Do Writers Have a Duty to Reply to the Comments?

Here’s why I say it’s complicated.

By Shannon Ashley

Ithink I’m known as a writer who often doesn’t reply to comments on my work. At least, not anymore.

In the beginning of my online writing career I did start out replying to the comments, but it became extremely overwhelming very fast.

So, I decided to honestly address the implications of expecting writers to do this.

It is much more time consuming than many people want to admit.

This past week, I received 330 comments. At least, that’s what an email with my weekly stats says.

Let’s assume it takes me about 1 minute to read each comment (although some of these are quite long). And then, let’s say it takes another minute to process what’s been said. Honestly, it will take me at least 1 final minute to formulate and type out a response.

So, we’re now talking about 330 comments which very conservatively turn into 990 minutes. As an Aspie woman who tends to think and write slowly, I have no doubt that it would probably take me longer than 3 minutes per comment, but it’s a fair starting place.

We’re talking about 16.5 hours. And suppose I suddenly became speedy and averaged 90 seconds per comment? It would still be 8.25 hours. The honest answer, however, is that I tend to move in slow motion. Replying to 330 comments a week would easily take me 20 hours to do.

It is also a mental health issue.

A lot of people talk about replying to comments as if it’s this very benign thing. I wish that were the case but it’s simply not true.

Most critical comments aren’t even critiquing the writing. Instead, they critique the writer as a person.

If I write at all anout money or success, a handful of folks will tell me that it’s “unbecoming.” According to such critics, I am always gloating. Or, I write about topics which I have no right to cover. I am a “sellout” to some of these folks.

Some stories have garnered a good deal of criticism over my weight or status as a single mom. Some have mocked my depression and suicidal ideation.

Others have gleefully threatened me. Promised that I am a failure and wash up, or told me that they are going to “report me” for whatever infraction they think I’ve committed.

Some days, it feels like the hits just keep coming. I might not even be able to read a comment in its entirety because the person blocked me after publishing their remarks.

It’s so easy to ignore just how ugly the comments can get if the incendiary ones are not happening to you. Easy to overlook the fact that such negative comments can eat away at another writer’s psyche.

Replying to the comments can make a person’s day.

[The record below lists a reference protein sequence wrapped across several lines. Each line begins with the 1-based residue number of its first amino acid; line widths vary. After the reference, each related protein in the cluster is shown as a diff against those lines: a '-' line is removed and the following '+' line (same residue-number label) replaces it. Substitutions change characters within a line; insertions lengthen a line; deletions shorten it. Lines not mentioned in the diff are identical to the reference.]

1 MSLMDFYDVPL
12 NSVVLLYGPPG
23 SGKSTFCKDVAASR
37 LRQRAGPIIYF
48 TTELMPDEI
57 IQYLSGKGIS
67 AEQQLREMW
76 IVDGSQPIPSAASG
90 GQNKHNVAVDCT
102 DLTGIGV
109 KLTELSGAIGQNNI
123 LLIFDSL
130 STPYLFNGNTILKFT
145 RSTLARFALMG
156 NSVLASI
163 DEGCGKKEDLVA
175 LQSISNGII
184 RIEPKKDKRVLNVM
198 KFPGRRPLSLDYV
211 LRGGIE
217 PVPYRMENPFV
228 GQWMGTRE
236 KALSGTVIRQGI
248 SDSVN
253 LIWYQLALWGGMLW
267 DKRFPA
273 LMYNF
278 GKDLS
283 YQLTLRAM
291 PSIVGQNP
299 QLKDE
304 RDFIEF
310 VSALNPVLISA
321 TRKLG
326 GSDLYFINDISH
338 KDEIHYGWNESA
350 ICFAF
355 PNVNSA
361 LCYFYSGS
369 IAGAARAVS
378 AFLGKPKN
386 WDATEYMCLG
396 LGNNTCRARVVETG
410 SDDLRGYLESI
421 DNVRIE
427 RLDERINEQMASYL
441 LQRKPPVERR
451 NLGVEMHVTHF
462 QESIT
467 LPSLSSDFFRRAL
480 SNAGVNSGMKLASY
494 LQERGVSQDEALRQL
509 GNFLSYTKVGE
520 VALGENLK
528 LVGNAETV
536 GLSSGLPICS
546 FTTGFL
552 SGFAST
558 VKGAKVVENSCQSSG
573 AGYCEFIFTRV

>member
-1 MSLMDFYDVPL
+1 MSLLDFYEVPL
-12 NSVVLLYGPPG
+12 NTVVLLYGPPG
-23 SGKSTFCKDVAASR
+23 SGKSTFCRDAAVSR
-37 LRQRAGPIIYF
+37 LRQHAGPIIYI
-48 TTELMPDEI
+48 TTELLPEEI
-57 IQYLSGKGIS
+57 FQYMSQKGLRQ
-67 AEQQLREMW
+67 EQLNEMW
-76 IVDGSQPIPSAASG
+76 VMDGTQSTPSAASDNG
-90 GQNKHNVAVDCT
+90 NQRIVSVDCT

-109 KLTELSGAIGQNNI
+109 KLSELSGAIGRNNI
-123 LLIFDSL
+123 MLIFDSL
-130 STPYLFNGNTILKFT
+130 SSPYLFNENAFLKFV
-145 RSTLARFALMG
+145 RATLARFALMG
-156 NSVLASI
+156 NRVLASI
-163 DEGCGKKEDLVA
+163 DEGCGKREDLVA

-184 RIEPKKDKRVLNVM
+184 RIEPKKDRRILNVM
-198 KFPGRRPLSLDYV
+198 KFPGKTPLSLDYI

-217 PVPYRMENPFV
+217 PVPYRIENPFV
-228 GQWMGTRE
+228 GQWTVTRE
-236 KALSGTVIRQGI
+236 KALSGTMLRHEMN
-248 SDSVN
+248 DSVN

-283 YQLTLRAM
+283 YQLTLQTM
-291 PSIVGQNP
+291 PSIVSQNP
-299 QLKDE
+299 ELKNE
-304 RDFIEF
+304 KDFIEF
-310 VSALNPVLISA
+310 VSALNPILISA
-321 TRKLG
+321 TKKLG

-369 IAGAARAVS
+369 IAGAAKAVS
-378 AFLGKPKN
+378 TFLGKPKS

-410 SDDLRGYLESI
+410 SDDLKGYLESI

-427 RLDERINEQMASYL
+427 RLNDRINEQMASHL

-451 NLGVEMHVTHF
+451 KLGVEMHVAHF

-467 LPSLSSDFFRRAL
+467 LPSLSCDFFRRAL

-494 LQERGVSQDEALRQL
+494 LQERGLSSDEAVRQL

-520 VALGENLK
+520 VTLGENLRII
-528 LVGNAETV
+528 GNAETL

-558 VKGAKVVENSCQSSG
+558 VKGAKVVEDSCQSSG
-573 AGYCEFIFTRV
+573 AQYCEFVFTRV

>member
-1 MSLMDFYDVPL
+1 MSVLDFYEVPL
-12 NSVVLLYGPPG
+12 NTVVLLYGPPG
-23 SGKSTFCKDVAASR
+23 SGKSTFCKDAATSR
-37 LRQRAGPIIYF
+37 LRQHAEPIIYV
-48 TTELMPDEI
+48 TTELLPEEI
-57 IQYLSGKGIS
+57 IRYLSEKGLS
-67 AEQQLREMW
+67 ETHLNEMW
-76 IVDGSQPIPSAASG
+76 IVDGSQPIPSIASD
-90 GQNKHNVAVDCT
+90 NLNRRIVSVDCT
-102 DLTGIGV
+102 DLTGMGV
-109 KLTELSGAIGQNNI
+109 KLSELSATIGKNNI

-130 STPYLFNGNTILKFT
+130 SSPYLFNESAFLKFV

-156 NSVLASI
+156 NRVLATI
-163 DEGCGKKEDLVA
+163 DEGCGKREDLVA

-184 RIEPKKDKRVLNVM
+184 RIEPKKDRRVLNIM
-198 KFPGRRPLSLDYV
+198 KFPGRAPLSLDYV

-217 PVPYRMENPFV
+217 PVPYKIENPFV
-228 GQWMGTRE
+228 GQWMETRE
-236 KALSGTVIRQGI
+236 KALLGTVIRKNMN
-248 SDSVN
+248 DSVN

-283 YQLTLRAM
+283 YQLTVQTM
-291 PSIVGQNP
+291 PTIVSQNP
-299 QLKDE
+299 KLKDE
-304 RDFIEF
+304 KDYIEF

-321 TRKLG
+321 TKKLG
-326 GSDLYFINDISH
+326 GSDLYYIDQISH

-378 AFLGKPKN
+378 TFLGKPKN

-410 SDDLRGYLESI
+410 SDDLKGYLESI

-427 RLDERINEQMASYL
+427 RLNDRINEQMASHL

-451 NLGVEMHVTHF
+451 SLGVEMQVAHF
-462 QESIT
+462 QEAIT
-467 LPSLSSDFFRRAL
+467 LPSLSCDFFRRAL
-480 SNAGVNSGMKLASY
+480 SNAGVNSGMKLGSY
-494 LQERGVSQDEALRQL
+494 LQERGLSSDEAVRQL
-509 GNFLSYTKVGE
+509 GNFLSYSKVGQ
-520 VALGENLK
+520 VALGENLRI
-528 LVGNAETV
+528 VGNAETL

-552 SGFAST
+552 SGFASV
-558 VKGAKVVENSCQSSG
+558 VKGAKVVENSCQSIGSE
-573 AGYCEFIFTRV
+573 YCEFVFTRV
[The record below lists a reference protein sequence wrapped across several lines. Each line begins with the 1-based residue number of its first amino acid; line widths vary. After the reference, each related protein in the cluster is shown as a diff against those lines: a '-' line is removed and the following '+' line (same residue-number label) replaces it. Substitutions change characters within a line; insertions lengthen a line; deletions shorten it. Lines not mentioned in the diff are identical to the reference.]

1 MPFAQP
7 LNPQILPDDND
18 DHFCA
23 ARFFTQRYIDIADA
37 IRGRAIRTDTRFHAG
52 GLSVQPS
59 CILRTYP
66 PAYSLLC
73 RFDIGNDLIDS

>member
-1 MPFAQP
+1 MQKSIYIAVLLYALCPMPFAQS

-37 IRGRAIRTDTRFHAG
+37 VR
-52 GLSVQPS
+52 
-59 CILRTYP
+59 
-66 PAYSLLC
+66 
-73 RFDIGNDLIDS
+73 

When you reply to another person’s comment on your work, it can mean a lot to them. Writers known for replying to all of the comments are often beloved.

I don’t want to downplay the good effects that replies make upon the writing community at large.

Replying to the comments can be very unselfish. It’s not always for magnanimous reasons, but it certainly can set a writer apart from their peers.

I’ve heard that Mister Rogers replied to every letter he ever received. And do you know what? I deeply admire that about him.

I think I admire any writer who can consistently reply to the comments they get. And although I know it has the ability to brighten another person’s day, I still don’t believe that writers should be expected to reply because it’s supposedly respectful.

This is a relatively modern expectation.

One thing I keep hearing is that writing is a conversation with your audience and not “at” them. While I can at least follow that line of thinking, it’s filled with modern pressure that we simply don’t place upon other artists.

Why don’t we expect singers and songwriters to have a conversation with their audience? Celebrities too? Somehow, we’ve decided that writers today must do something we’ve never demanded that others do.

It doesn’t make much sense unless we simply want to turn writing into a pretentious endeavor. Perhaps, for whatever reason, some of us do.

I see an awful lot of online manifestos about what makes a “real writer.” In many of these complaints, one writer places themselves into real writer status while convicting their colleagues of being phony.

Well, I am not here to convict you. Are you writing? Then you’re a writer. Are you getting paid for any of that writing? Congratulations, you’re a professional.

Are there different levels of professional writing? Of course, but any writer who is actually writing and receiving compensation doesn’t need my accusations that they are not real writers. And honestly, you will never hear me complain about real writers versus “the fakes.”

Often, I see this effort to turn writing into an elite club and I am not here for any of that. I don’t believe in certain writers being more “pure” to the art than others.

I believe that most writers are doing the best they can. Which brings us back to the comments.

Do writers really have a duty to reply to the comments?

I’m gonna have to say no, we don’t. Nor unless we’re also claiming that a writer’s mental health and personal sanity doesn’t matter.

Artists everywhere are allowed to create art without being expected to reply. Sure, no artist can escape the realities of criticism. But that doesn’t mean that all criticism is constructive. That doesn’t even mean that constructive comments require replies.

When a writer doesn’t respond to the comments, it doesn’t mean they think they’re better than their readers or somehow above critique. It simply means that they for whatever reason have chosen to focus upon other things.

Usually, it’s their writing and simply moving forward.

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